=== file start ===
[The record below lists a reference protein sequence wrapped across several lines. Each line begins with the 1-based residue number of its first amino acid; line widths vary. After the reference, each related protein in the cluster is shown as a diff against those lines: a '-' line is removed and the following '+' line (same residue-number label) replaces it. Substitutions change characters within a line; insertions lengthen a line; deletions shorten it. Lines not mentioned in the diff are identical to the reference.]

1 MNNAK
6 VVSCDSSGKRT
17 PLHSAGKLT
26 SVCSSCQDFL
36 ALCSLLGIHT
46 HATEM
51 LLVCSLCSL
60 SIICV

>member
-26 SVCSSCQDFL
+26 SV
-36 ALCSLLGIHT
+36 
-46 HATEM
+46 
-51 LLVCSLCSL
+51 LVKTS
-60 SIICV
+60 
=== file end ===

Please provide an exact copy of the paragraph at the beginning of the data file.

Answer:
[The record below lists a reference protein sequence wrapped across several lines. Each line begins with the 1-based residue number of its first amino acid; line widths vary. After the reference, each related protein in the cluster is shown as a diff against those lines: a '-' line is removed and the following '+' line (same residue-number label) replaces it. Substitutions change characters within a line; insertions lengthen a line; deletions shorten it. Lines not mentioned in the diff are identical to the reference.]